sponsor, rather than the recipient, exercised control over the bus schedules, the number of buses, and the
type of buses that would be used for the service. That is clearly not the case in this instance because
Houston METRO possesses control over virtually all aspects of the service whereas, by contrast, in the
Rochester-Genesee case the recipient in fact had very limited control of the service. Accordingly, based
on the facts in this case, the record establishes that Houston METRO exercises not only a sufficient, but
a substantial, degree of control over the schedule, fares, and the equipment that are used to provide
service in connection with the Rodeo.

                                                     B.

      Did Houston METRO design the service to benefit the public at large or the Corporation?

Reviewing the record in this case, it is apparent that Houston METRO widely advertised to the public
the availability of the transportation service that would be provided in conjunction with the Rodeo.
Specifically, Houston METRO published notice of this transportation service in printed materials, such
as in printed bus schedules and in daily newspapers in the Houston, Texas, area,
and further made spot announcements of the availability of this service in the electronic media in the
Houston, Texas, area. In addition, Houston METRO posted notice of the availability of this
transportation on its internet website. There is no evidence in the record to show that Houston METRO
sought to limit service in this case to the Corporation or only to patrons who would attend the Rodeo.
To the contrary, the record would reflect that Houston METRO designed and advertised this
transportation service to clearly benefit the public at large and not just the Corporation.

                                                      C.

                    Did Houston METRO provide open-door or closed-door service?

To determine whether the service provided by Houston METRO was in fact "open-door" service, the
FTA often considers the intent of the recipient in offering the service. This intent can be "evidenced in
part by the efforts that the recipient has taken to market the service to the public. Generally, this effort is
best evidenced by publication of the service in the recipient's preprinted schedules. Washington Motor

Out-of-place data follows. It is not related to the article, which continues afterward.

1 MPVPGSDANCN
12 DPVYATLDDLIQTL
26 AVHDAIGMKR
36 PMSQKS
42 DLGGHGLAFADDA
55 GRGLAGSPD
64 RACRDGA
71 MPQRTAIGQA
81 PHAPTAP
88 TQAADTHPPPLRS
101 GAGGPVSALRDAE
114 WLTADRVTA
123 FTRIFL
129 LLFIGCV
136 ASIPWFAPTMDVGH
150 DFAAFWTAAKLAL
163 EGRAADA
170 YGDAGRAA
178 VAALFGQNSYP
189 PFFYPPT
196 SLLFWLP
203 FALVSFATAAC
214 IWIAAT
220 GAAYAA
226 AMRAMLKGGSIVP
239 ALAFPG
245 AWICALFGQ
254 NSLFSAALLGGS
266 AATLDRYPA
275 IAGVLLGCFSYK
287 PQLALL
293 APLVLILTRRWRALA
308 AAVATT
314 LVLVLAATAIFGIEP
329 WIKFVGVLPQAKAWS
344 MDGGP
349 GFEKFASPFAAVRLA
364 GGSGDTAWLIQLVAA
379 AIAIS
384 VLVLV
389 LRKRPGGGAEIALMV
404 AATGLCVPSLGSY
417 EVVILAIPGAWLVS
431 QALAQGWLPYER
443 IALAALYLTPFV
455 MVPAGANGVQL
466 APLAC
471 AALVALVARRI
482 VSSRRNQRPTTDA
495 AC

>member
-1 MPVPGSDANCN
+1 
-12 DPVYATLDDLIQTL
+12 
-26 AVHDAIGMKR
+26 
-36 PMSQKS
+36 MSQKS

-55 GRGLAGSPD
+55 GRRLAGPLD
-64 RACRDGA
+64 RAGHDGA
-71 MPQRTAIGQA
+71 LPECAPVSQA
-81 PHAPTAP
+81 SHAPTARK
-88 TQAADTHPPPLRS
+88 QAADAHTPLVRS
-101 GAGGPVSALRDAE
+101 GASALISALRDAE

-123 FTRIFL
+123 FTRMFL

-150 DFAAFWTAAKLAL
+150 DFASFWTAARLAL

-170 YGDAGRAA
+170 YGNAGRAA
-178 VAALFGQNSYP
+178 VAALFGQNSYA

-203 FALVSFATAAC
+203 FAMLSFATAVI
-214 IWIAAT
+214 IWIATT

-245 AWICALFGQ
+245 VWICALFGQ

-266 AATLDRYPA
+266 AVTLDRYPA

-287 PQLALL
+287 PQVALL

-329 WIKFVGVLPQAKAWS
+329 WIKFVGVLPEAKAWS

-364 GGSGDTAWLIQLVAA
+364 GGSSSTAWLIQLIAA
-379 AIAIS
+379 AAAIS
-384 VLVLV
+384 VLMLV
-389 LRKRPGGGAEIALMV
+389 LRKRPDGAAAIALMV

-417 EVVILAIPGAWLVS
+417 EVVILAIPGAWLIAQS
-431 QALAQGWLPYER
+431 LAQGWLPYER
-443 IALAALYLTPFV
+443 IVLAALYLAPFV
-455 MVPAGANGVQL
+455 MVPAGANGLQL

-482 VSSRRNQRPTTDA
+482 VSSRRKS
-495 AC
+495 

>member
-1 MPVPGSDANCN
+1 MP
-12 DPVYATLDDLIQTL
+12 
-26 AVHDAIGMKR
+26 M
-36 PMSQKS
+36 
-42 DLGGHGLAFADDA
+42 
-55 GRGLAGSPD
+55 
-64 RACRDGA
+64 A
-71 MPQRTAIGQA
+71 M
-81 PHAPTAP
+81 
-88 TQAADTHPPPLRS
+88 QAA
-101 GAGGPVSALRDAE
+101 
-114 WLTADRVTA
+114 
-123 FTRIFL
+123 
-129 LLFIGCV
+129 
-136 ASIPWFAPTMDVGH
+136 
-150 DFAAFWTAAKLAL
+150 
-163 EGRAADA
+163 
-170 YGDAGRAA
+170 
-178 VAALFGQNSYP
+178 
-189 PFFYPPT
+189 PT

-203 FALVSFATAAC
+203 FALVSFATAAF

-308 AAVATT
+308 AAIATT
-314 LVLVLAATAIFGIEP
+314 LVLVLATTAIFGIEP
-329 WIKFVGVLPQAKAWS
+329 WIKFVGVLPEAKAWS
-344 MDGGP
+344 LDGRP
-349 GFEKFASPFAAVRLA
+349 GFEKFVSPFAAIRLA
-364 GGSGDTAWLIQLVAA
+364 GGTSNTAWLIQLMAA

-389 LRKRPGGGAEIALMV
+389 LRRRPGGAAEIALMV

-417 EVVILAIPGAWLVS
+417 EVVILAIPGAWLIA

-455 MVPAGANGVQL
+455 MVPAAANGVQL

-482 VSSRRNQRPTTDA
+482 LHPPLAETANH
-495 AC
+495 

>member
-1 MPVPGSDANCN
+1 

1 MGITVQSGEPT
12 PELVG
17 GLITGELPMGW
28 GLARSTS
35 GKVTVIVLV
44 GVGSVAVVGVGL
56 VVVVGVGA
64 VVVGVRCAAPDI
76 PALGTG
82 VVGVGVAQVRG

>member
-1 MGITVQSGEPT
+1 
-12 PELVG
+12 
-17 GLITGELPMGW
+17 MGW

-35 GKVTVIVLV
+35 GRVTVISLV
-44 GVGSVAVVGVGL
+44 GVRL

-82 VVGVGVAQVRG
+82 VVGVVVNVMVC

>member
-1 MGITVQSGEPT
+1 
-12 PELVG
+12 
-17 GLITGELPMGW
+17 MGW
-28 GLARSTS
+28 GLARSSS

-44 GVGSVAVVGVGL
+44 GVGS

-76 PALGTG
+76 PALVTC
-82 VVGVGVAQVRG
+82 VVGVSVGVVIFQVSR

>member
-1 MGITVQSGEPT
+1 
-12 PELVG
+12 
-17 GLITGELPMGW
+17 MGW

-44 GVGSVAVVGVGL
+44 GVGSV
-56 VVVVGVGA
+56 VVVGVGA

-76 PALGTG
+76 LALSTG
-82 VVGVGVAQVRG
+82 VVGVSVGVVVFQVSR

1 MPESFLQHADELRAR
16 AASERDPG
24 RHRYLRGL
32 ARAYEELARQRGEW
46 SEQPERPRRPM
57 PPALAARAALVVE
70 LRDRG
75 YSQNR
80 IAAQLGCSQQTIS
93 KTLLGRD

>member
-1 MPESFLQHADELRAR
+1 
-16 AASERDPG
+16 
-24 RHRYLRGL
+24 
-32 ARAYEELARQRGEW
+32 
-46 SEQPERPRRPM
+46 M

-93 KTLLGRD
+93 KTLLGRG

Coach Association v. Municipality of Metropolitan Seattle, WA-09/87-01 (March 21, 1988). In
addition, efforts by the recipient to market the service to the public will also be taken into consideration.
Blue Grass Tours and Charter v. Lexington Transit Authority, URO-III- 1987. As discussed above,
Houston METRO widely advertised the service to the public and notice of the service was further
placed in printed notices and bus schedules. Moreover, in response to the FTA's direct inquiry, Houston
METRO has represented that the service offered in connection with the Rodeo is open-door, and not
closed-door, service to the public. As open-door service, anyone may pay the fare established by
Houston METRO and be entitled to use the service. Furthermore, the FTA's review of a public
advertisement that includes information regarding the service for the Rodeo supports Houston
METRO's representation that service was not limited exclusively to patrons who attend the Rodeo but
rather the record would reflect that the service was available to anyone who paid the fare.

Accordingly, based on the foregoing review and analysis of the facts in this case, it is the FTA's finding
that the transportation service provided by Houston METRO in connection with the Rodeo does not
constitute impermissible charter service. Rather, based on the facts in this case, the FTA finds that the
transportation service provided by Houston METRO in connection with the Rodeo is consistent with
the elements of "mass transportation" as this term is defined in the Federal Transit Act and as it has been
interpreted by the FTA. Moreover, the FTA finds that the service is "regular and continuing" because
Houston METRO has provided service for this event - which has been held annually in Houston for
over sixty years - on an annual basis for a considerable number of years. In addition, it is the FTA's
finding that the service is "general service" because it is "open-door" service that was designed by